Module leader: Dr Steven Hazelwood
Teaching and assessment (2015-2016): Semester 1, Essay - 6,000 words
“VICKERS Line has chartered another ship to replace the Vickers Orient, which was badly damaged in a collision with the South Korean 3,700 gt bulker Blue Sealast month. An explosion that followed killed the first officer, while 13 crew members died on the second ship when it sank. The year-old multipurpose Vickers Orient, deployed in Vickers Line’s round-the-world Orient Pearl String service, is now at an anchorage close to Shanghai and will need extensive repairs after having been salved by the Kumkho Salvage Co. The cargo is expected to be discharged later this week. The company has chartered in the 23,000 dwt Malacca, which is at present in drydock but should be available next week to slot into to the gap in the schedule left by the holed Vickers Orient.”
This short news report highlights the underlying issues which will form the basis of this new course, which, in a nutshell, is about the law of marine casualties. The kinds of legal issues raised are ones which are often labelled as “wet” (as opposed to “dry”) by those maritime practitioners who do this kind of work. It is intended to complement other LLM courses, particularly Marine Insuranceand will be of greatest benefit to those students who wish to work for law firms, P & I Clubs and other agencies which are active in the maritime law field.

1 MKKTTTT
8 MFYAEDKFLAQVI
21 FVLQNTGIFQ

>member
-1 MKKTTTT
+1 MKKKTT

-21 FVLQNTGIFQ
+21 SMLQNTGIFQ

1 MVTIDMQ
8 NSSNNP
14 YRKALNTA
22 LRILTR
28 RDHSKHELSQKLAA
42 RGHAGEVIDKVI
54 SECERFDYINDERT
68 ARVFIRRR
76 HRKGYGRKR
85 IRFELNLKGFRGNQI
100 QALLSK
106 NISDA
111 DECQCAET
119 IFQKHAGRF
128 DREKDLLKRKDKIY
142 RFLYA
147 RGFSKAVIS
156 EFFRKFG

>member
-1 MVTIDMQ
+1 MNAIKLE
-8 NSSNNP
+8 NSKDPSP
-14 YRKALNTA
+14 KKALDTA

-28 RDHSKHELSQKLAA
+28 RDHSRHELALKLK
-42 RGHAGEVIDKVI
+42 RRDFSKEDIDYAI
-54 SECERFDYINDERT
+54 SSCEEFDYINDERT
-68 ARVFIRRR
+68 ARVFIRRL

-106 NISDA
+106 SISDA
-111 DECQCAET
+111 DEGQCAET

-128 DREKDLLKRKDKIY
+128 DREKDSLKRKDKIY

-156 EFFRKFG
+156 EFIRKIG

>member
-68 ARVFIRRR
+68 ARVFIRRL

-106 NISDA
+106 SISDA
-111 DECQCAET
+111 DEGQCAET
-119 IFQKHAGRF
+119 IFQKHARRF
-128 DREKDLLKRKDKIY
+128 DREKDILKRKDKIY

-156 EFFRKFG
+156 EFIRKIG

In particular, this module will address the following issues:
- How is a collision at sea, such as that between the Vickers Orient and the Blue Sea, regulated?
- What happens when a salvage contract is signed between a ship owner and a salvor?
- How, if at all, would this differ from a towage contract?
- What is general average and when may it be declared?
- What is the difference between an action in rem and an action in personam?
- What is a maritime lien and when may it be exercised?
- Can either ship limit its liability?
- Limitation of liability
- Maritime liens
- Admiralty practice